Surface loads, or bed loads, start moving only in moderate to strong winds, for such winds can roll and bounce sand grains along the ground, a process called saltation. Saltation begins when turbulence caused by wind shearing along the ground surface lifts sand grains. The grains move downwind, following an asymmetric, arch-like trajectory. Eventually, they return to the ground, where they strike other sand grains, causing the new grains to bounce up and drift or roll downwind. The collisions between sand grains make the grains rounded and frosted. Saltating grains generally rise no more than 0.5 m, but where sand bounces on bedrock the grains may rise 2 m. 
The size of clasts that wind can carry depends on the wind velocity. Wind, therefore, does an effective job of sorting sediment, sending dust-sized particles skyward and sand-sized particles bouncing along the ground, while pebbles and larger grains remain behind. In some cases, wind carries away so much fine sediment that pebbles and cobbles become concentrated at the ground surface (figure above b, c). An accumulation of coarser sediment left behind when fine-grained sediment blows away is called a lag deposit.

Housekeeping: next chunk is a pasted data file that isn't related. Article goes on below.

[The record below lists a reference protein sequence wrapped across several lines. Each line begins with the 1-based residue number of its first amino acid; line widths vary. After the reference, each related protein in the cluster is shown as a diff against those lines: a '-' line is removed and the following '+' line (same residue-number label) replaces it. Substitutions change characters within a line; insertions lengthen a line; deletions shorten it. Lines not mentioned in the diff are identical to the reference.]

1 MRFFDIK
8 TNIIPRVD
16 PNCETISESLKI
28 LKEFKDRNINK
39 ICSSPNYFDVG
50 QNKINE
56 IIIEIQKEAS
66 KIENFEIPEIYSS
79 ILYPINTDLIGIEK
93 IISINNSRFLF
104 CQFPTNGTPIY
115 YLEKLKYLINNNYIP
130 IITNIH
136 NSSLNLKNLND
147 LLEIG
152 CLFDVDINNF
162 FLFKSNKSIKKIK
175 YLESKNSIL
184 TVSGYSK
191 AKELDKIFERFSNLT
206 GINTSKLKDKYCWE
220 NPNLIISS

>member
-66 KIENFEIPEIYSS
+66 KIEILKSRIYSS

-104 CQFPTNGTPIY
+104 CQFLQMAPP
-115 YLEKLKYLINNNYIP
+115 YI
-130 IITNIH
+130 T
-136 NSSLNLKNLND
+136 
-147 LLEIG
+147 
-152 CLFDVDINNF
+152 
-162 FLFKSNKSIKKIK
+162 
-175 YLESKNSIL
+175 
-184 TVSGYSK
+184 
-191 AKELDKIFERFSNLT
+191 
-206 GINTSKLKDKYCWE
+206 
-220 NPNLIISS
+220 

The progressive development of a ventifact.
Just as sandblasting cleans the grime off the surface of a building, windblown sand and dust grind away at surfaces in the desert. Over long periods of time, such wind abrasion creates smooth faces, or facets, on pebbles, cobbles, and boulders. If a rock rolls or tips relative to the prevailing wind direction after it has been faceted on one side, or if the wind shifts direction, a new facet with a different orientation forms, and the two facets join at a sharp edge. Rocks whose surface has been faceted by the wind are faceted rocks, or ventifacts (figure above). Wind abrasion also gradually polishes and bevels down irregularities on a desert pavement and polishes the surfaces of desert-varnished outcrops, giving them a reflective sheen. 

Wind erosion in Death valley has left bushes perched on mounds; roots keep soil from blowing away.
Over time, in regions where the substrate consists of soft sediment, wind picks up and removes so much sediment that the land surface becomes lower. The process of lowering the land surface by wind erosion is called deflation. Shrubs can stabilize a small patch of sediment with their roots, so after deflation a forlorn shrub with its residual pedestal of soil stands isolated above a lowered ground surface (figure above). In some places, the shape of the land surface twists the wind into a turbulent vortex that causes enough deflation to scour a deep, bowl-like depression called a blowout.
Figures credited to Stephen Marshak.